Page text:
DARKE COUNTY — The Darke County Sheriff’s Office said it had received numerous phone calls from citizens on Monday morning and over the past week reporting a possible phone scam from the government.
“Unless you have given the caller personal information or money, you do not need to call the Sheriff’s Office or the Police Department to make a report,” read the release from the department.
Scams can be reported to the Federal Trade Commission (FTC) at www.ftc.gov/complaint. Below are some tips to help you recognize a government imposter and ways you can beat the scammers.
How to Recognize a Government Imposter
It could be hard to recognize an imposter through the lies they tell. They use a variety of tricks to get your attention, whether it’s distracting you with a story about money you won or creating a fear that you’ll be sued or arrested.
You might get a call or an official-looking letter that has your correct name, address and Social Security number. Often, fake debt collectors say they’re with a law firm or a government agency — for example, the FTC, the Internal Revenue Service (IRS) or a sheriff’s office. Then, they threaten to arrest you or take you to court if you don’t pay on a debt you supposedly owe.
The truth: There’s no legitimate reason for someone to ask you to wire money or load a rechargeable money card as a way to pay back a debt. If you’re unsure whether the threat is legitimate, look up the official number for the government agency, office or employee (yes, even judges) and call to get the real story. Even if it is a real debt, you have rights under the Fair Debt Collection Practices Act.
Variations on these scams include people claiming to be with the IRS collecting back taxes, or scammers posing as representatives of the United States Citizenship and Immigration Service (USCIS) who target immigration applicants and petitioners.
Ways to Beat a Government Imposter Scam
1. Don’t wire money.
Scammers often pressure people into wiring money, or strongly suggest that people put money on a prepaid debit card and send it to them. Why? It’s like sending cash: once it’s gone, you can’t trace it or get it back. Never deposit a “winnings” check and wire money back, either. The check is a fake, no matter how good it looks, and you will owe the bank any money you withdraw. And don’t share your account information, or send a check or money order using an overnight delivery or courier service. Con artists recommend these services so they can get your money before you realize you’ve been cheated.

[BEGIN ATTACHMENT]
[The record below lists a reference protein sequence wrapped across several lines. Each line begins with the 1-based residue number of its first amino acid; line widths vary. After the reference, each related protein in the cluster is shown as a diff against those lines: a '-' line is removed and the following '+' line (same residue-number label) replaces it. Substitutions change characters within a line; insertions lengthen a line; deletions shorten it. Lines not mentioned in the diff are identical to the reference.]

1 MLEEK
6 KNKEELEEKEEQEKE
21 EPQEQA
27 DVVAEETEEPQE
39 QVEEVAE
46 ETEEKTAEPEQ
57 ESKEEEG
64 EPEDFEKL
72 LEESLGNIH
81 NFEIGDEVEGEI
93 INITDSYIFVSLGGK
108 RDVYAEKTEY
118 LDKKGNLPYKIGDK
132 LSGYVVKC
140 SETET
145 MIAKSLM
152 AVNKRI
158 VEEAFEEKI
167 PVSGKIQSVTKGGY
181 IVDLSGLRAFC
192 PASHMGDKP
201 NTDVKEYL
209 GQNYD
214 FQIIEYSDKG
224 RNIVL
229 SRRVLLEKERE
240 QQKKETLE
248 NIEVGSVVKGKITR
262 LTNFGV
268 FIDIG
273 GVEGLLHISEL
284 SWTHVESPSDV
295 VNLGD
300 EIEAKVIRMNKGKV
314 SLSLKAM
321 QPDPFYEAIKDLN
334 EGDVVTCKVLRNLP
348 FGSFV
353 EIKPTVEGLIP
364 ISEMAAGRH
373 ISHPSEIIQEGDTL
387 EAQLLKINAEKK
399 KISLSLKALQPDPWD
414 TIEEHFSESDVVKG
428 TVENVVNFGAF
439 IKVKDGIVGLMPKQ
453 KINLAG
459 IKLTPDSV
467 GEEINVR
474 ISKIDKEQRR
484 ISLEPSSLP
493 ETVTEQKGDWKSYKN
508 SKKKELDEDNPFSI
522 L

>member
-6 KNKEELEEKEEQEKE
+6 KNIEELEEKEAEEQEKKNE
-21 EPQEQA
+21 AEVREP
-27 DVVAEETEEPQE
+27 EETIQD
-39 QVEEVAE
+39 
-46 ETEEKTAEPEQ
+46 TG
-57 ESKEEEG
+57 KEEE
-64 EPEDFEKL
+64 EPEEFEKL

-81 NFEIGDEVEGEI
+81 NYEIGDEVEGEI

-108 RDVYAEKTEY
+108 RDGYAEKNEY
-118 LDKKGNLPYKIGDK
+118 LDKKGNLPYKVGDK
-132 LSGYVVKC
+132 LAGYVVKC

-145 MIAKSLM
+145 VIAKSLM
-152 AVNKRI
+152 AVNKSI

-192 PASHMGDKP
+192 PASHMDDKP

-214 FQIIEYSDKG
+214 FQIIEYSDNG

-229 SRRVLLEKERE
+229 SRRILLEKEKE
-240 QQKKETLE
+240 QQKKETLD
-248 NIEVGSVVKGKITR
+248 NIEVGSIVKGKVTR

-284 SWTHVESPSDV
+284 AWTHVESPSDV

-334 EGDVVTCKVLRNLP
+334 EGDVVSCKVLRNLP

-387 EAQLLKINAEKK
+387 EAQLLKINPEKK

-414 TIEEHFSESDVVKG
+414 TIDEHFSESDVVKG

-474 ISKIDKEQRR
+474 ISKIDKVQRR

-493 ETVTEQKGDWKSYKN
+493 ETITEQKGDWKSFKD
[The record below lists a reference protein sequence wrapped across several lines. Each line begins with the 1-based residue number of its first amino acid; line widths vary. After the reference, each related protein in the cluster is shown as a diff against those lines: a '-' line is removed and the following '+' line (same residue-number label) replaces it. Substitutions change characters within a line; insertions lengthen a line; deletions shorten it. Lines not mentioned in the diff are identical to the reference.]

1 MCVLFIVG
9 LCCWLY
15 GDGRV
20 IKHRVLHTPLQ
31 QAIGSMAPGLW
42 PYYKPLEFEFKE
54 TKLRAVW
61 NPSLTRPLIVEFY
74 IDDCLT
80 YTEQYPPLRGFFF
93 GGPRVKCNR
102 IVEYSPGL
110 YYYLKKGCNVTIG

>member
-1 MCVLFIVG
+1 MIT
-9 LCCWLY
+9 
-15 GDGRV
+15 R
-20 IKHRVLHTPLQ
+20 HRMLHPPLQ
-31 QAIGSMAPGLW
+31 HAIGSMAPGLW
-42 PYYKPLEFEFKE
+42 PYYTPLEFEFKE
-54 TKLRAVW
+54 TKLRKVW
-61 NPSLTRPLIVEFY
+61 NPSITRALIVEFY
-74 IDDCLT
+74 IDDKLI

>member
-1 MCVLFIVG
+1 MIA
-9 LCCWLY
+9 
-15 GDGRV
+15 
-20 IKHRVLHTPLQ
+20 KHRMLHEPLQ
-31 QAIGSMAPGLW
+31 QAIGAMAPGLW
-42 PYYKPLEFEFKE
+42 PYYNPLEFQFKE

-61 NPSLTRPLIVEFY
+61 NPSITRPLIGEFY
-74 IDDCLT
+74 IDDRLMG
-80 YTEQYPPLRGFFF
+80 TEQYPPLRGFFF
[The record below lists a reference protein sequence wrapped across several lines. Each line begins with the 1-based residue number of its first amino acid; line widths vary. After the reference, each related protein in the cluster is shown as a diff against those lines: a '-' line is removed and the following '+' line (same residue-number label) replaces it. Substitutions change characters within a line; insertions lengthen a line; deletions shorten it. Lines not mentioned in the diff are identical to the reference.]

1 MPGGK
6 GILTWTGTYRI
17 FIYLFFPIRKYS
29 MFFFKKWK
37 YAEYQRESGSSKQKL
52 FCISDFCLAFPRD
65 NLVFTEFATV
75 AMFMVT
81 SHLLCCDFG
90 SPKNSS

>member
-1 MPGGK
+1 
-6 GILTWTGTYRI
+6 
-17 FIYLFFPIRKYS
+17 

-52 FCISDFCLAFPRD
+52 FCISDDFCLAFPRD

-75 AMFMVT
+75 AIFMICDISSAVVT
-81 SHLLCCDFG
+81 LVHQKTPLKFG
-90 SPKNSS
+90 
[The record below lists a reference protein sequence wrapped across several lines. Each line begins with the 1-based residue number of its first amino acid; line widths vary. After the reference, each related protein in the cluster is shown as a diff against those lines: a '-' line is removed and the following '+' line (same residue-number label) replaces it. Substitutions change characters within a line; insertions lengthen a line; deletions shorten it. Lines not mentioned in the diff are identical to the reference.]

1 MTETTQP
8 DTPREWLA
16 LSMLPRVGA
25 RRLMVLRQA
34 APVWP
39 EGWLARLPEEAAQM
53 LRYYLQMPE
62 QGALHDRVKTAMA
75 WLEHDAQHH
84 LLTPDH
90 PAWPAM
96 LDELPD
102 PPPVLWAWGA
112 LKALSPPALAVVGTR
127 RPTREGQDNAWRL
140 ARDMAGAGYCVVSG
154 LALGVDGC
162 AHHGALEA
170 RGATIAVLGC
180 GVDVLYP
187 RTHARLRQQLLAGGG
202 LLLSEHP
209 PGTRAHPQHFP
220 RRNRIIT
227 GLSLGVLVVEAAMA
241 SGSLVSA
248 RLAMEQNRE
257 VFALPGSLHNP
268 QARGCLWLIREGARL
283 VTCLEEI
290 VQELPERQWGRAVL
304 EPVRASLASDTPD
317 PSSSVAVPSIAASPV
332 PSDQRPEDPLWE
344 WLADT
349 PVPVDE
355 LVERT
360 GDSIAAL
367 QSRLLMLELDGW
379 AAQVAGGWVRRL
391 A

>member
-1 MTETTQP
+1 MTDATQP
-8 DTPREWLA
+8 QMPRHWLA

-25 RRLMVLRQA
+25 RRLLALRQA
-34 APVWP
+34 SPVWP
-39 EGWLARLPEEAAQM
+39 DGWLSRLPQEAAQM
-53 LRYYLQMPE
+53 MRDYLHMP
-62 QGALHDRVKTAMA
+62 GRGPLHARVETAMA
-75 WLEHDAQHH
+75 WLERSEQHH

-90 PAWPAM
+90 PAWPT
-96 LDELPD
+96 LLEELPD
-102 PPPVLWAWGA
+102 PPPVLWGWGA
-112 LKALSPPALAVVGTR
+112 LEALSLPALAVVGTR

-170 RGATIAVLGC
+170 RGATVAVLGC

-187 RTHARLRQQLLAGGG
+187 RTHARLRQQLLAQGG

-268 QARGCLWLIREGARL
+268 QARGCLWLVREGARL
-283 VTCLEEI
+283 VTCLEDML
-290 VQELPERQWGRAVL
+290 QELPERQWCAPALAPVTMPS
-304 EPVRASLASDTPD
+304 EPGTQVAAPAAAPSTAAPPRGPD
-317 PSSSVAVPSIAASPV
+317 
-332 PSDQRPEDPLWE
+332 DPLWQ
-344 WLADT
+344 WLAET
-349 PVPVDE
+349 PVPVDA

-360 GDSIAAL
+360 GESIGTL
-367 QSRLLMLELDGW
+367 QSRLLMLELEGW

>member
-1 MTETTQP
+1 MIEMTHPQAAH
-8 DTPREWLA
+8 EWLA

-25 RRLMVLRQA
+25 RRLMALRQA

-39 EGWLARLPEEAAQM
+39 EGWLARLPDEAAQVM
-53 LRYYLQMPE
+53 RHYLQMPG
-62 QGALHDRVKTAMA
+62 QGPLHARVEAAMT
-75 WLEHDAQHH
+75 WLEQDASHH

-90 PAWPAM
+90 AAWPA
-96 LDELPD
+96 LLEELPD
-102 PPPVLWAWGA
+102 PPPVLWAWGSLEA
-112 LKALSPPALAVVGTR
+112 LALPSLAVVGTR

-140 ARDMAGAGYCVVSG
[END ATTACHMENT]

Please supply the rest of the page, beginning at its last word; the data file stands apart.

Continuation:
2. Don’t give the caller your financial or other personal information.
Never give out or confirm financial or other sensitive information, including your bank account, credit card, or Social Security number, unless you know who you’re dealing with. Scam artists, like fake debt collectors, can use your information to commit identity theft — charging your existing credit cards, opening new credit card, checking, or savings accounts, writing fraudulent checks, or taking out loans in your name. If you get a call about a debt that may be legitimate — but you think the collector may not be — contact the company you owe money to about the calls.
3. Don’t trust a name or number.
Con artists use official-sounding names to make you trust them. It’s illegal for any promoter to lie about an affiliation with — or an endorsement by — a government agency or any other well-known organization. No matter how convincing their story — or their stationery — they’re lying. No legitimate government official will ask you to send money to collect a prize, and they won’t call to collect your debt.
To make their call seem legitimate, scammers also use internet technology to disguise their area code. So even though it may look like they’re calling from Washington, D.C., they could be calling from anywhere in the world.
4. Put your number on the National Do Not Call Registry.
OK, so this won’t stop scammers from calling. But it should make you skeptical of calls you get from out of the blue. Most legitimate sales people generally honor the Do Not Call list. Scammers ignore it. Putting your number on the list helps to “screen” your calls for legitimacy and reduce the number of legitimate telemarketing calls you get. Register your phone number at www.donotcall.gov.
Report the Scam to the FTC
If you get a call from a government imposter, file a complaint at www.ftc.gov/complaint. Be sure to include:
• date and time of the call.
• name of the government agency the imposter used.
• what they tell you, including the amount of money and the payment method they ask for.
• phone number of the caller; although scammers may use technology to create a fake number or spoof a real one, law enforcement agents may be able to track that number to identify the caller.
• any other details from the call.